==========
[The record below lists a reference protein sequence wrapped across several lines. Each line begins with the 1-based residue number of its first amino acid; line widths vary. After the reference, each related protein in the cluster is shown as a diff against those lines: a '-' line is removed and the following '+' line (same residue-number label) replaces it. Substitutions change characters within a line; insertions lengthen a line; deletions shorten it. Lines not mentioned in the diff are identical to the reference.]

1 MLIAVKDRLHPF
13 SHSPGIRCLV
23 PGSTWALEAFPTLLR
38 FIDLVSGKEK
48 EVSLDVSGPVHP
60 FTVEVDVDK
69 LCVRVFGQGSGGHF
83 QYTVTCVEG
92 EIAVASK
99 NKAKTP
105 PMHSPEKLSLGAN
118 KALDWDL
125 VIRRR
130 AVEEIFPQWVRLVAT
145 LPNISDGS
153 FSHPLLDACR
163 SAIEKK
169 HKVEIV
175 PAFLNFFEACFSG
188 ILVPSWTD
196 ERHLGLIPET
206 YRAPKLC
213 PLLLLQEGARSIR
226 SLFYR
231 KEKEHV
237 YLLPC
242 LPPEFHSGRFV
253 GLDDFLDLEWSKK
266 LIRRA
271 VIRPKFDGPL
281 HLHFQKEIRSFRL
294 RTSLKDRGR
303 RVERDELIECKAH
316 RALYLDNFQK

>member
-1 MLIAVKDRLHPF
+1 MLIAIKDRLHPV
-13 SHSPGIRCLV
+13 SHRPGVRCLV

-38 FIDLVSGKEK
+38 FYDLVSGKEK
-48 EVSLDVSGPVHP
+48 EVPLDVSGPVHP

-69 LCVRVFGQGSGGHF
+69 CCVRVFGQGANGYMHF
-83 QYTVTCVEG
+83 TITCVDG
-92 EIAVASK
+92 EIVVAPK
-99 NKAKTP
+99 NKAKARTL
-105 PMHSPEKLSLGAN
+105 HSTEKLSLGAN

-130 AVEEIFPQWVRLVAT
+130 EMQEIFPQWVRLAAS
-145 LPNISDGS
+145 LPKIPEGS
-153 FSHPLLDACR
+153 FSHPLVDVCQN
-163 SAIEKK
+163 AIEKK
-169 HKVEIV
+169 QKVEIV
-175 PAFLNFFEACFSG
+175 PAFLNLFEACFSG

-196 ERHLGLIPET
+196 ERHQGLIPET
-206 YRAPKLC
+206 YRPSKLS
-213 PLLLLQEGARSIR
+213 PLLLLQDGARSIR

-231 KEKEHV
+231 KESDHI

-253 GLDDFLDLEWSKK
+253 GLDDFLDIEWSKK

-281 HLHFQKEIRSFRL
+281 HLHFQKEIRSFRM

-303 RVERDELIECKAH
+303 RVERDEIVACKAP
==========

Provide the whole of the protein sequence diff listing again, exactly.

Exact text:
[The record below lists a reference protein sequence wrapped across several lines. Each line begins with the 1-based residue number of its first amino acid; line widths vary. After the reference, each related protein in the cluster is shown as a diff against those lines: a '-' line is removed and the following '+' line (same residue-number label) replaces it. Substitutions change characters within a line; insertions lengthen a line; deletions shorten it. Lines not mentioned in the diff are identical to the reference.]

1 MLIAVKDRLHPF
13 SHSPGIRCLV
23 PGSTWALEAFPTLLR
38 FIDLVSGKEK
48 EVSLDVSGPVHP
60 FTVEVDVDK
69 LCVRVFGQGSGGHF
83 QYTVTCVEG
92 EIAVASK
99 NKAKTP
105 PMHSPEKLSLGAN
118 KALDWDL
125 VIRRR
130 AVEEIFPQWVRLVAT
145 LPNISDGS
153 FSHPLLDACR
163 SAIEKK
169 HKVEIV
175 PAFLNFFEACFSG
188 ILVPSWTD
196 ERHLGLIPET
206 YRAPKLC
213 PLLLLQEGARSIR
226 SLFYR
231 KEKEHV
237 YLLPC
242 LPPEFHSGRFV
253 GLDDFLDLEWSKK
266 LIRRA
271 VIRPKFDGPL
281 HLHFQKEIRSFRL
294 RTSLKDRGR
303 RVERDELIECKAH
316 RALYLDNFQK

>member
-1 MLIAVKDRLHPF
+1 MLIAIKDRLHPV
-13 SHSPGIRCLV
+13 SHRPGVRCLV

-38 FIDLVSGKEK
+38 FYDLVSGKEK
-48 EVSLDVSGPVHP
+48 EVPLDVSGPVHP

-69 LCVRVFGQGSGGHF
+69 CCVRVFGQGANGYMHF
-83 QYTVTCVEG
+83 TITCVDG
-92 EIAVASK
+92 EIVVAPK
-99 NKAKTP
+99 NKAKARTL
-105 PMHSPEKLSLGAN
+105 HSTEKLSLGAN

-130 AVEEIFPQWVRLVAT
+130 EMQEIFPQWVRLAAS
-145 LPNISDGS
+145 LPKIPEGS
-153 FSHPLLDACR
+153 FSHPLVDVCQN
-163 SAIEKK
+163 AIEKK
-169 HKVEIV
+169 QKVEIV
-175 PAFLNFFEACFSG
+175 PAFLNLFEACFSG

-196 ERHLGLIPET
+196 ERHQGLIPET
-206 YRAPKLC
+206 YRPSKLS
-213 PLLLLQEGARSIR
+213 PLLLLQDGARSIR

-231 KEKEHV
+231 KESDHI

-253 GLDDFLDLEWSKK
+253 GLDDFLDIEWSKK

-281 HLHFQKEIRSFRL
+281 HLHFQKEIRSFRM

-303 RVERDELIECKAH
+303 RVERDEIVACKAP